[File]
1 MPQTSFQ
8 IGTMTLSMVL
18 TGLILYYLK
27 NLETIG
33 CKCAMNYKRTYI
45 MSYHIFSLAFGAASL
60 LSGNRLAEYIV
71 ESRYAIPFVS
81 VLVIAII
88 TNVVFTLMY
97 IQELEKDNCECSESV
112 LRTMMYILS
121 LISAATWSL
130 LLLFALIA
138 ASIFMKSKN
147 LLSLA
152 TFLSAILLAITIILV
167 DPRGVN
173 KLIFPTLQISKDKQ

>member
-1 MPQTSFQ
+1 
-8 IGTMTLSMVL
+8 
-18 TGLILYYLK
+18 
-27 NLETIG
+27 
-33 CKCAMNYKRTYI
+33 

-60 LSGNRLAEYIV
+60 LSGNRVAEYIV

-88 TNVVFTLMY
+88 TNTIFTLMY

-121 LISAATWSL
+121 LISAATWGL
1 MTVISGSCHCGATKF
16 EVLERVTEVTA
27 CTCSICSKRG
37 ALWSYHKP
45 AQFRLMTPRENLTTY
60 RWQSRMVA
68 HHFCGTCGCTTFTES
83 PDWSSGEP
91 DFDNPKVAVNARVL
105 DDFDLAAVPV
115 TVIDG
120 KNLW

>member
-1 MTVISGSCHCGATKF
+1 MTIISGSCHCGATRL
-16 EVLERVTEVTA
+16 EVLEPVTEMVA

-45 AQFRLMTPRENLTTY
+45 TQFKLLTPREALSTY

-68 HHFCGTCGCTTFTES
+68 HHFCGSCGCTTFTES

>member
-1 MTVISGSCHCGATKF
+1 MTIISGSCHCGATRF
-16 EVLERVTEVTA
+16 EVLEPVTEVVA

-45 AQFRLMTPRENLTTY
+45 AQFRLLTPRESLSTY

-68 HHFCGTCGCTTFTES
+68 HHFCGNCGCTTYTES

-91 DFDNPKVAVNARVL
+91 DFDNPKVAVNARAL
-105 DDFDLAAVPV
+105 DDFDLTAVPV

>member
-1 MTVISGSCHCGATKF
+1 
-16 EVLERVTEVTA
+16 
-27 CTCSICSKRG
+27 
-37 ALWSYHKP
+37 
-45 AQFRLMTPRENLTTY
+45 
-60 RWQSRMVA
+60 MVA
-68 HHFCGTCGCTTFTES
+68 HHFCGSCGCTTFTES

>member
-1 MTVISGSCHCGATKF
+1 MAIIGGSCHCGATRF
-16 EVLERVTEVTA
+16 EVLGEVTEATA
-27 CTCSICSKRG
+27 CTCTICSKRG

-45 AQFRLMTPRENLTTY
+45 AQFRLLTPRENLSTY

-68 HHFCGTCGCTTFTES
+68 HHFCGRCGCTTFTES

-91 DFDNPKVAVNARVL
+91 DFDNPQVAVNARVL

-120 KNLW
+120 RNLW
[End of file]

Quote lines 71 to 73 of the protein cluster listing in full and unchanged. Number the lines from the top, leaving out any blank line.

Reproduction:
>member
-1 MTVISGSCHCGATKF
+1 